President Joseph Fielding Smith observed: “It is impossible for men to obtain the knowledge or the mysteries of the kingdom or the knowledge of God, without the authority of the Priesthood. Secular learning, the study of the sciences, arts and history, will not reveal these vital truths to man. It is the Holy Priesthood that unlocks the door to heaven and reveals to man the mysteries of the Kingdom of God. It is this Divine Authority which makes known the knowledge of God! Is there any wonder that the world today is groping in gross darkness concerning God and the things of his kingdom? We should also remember that these great truths are not made known even to members of the Church unless they place their lives in harmony with the law on which these blessings are predicated. (D. & C. 130:20–21.)” (Church History and Modern Revelation, 1:338.)
Elder Bruce R. McConkie explained: “When Israel, as a people and as a whole, failed to live in harmony with the law of Christ as contained in the fulness of his everlasting gospel, the Lord ‘in his wrath’ withdrew the fulness of his law from them. Because ‘they hardened their hearts’ and would not ‘enter into his rest while in the wilderness, which rest is the fulness of his glory, … he took Moses out of their midst, and the Holy Priesthood also’ (D&C 84:19–28.) That is, he took the Melchizedek Priesthood, which administers the gospel, out of their midst in the sense that it did not continue and pass from one priesthood holder to another in the normal and usual sense of the word. The keys of the priesthood were taken away with Moses so that any future priesthood ordinations required special divine authorization. But in place of the higher priesthood the Lord gave a lesser order, and in place of the fulness of the gospel he gave a preparatory gospel—the law of carnal commandments, the law of Moses—to serve as a schoolmaster to bring them, after a long day of trial and testing, back to the law of Christ in its fulness. There is the fulness of the gospel, and there is the preparatory gospel. There is the full law of Christ, and there is a partial law of Christ. The Mosaic system was the partial law, a portion of the mind and will of Jehovah, a strict and severe testing arrangement that would qualify those who obeyed its terms and conditions to receive the eternal fulness when the Messiah came to deliver and to restore it.” (Mortal Messiah, pp. 59–60.)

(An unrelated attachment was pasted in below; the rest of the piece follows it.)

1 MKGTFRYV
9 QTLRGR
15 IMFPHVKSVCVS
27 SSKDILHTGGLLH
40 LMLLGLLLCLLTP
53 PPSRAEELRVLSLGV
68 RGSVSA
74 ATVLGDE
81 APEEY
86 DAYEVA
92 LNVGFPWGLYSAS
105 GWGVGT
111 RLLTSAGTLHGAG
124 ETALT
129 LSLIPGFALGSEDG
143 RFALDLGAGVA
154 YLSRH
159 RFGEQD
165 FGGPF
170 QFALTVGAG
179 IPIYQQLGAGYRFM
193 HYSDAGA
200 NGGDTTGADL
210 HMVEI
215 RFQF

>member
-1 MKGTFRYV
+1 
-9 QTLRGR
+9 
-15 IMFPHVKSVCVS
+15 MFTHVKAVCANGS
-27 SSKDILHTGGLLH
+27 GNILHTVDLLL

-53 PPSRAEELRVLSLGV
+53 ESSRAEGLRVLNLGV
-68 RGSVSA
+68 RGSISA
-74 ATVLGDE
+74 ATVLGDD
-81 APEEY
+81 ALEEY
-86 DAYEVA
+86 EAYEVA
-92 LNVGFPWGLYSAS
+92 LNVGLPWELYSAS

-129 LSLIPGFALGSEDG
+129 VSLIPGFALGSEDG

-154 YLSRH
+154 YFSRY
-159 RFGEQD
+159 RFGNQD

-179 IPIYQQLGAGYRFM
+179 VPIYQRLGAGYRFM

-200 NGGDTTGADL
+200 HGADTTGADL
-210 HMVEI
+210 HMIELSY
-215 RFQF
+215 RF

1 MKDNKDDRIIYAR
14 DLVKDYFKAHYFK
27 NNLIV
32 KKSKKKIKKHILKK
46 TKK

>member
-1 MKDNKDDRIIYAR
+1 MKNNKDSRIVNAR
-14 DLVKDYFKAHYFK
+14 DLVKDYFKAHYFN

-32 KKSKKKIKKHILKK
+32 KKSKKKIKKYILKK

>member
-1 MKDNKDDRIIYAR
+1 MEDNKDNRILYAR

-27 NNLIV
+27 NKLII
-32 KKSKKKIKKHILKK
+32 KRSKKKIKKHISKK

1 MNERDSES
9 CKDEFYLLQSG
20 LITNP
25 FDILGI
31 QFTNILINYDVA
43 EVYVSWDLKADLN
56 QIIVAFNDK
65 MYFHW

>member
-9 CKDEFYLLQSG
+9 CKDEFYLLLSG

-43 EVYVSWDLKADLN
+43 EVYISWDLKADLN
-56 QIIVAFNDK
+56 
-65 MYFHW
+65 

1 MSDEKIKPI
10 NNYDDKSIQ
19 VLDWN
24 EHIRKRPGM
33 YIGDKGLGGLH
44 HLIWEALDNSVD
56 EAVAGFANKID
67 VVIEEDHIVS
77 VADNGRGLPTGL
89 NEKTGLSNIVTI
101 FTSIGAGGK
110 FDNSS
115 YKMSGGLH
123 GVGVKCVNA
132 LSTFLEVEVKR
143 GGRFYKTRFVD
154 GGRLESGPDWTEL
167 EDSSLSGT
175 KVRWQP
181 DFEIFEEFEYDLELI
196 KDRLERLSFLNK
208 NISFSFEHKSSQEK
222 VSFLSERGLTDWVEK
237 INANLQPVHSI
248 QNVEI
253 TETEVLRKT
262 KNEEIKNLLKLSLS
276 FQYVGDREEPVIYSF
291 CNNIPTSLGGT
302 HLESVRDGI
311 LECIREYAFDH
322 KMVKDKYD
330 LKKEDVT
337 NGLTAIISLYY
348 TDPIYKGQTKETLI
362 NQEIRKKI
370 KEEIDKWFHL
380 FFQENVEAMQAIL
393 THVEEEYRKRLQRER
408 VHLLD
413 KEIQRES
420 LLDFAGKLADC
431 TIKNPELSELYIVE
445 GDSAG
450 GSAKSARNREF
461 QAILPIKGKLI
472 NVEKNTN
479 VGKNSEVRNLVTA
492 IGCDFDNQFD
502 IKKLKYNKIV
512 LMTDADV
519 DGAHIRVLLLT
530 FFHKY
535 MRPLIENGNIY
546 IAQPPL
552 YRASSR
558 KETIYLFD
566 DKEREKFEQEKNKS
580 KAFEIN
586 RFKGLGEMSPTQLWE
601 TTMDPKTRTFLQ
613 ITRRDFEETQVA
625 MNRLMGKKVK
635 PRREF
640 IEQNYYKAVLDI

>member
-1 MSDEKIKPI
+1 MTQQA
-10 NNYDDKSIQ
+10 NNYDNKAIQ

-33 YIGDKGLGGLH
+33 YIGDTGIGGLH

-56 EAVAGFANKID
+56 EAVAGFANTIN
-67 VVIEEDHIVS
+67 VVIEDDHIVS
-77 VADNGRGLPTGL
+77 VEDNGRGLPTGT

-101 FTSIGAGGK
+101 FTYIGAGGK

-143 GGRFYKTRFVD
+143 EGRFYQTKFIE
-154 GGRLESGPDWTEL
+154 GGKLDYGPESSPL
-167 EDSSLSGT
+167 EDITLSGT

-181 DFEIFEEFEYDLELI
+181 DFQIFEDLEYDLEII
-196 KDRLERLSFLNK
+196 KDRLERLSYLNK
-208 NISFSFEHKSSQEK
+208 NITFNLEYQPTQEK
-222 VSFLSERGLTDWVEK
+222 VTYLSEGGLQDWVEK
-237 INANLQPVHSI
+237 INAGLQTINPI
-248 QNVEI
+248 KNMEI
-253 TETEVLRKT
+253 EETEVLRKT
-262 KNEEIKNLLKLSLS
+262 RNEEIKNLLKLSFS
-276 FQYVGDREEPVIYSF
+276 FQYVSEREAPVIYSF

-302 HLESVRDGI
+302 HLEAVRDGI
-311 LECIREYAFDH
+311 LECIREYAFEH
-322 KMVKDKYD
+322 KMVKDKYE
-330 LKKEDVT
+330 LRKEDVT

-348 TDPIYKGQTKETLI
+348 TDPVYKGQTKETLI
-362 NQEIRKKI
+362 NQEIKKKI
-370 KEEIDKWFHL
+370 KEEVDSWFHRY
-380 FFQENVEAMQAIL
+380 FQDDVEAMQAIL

Elder Bruce R. McConkie explained:
“What concerns us above all else as to the coming of John, however, is that he came with power and authority. He first received his errand from the Lord. His was no ordinary message, and he was no unauthorized witness. He was called of God and sent by him, and he represented Deity in the words that he spoke and the baptisms he performed. He was a legal administrator whose words and acts were binding on earth and in heaven, and his hearers were bound, at the peril of their salvation, to believe his words and heed his counsels.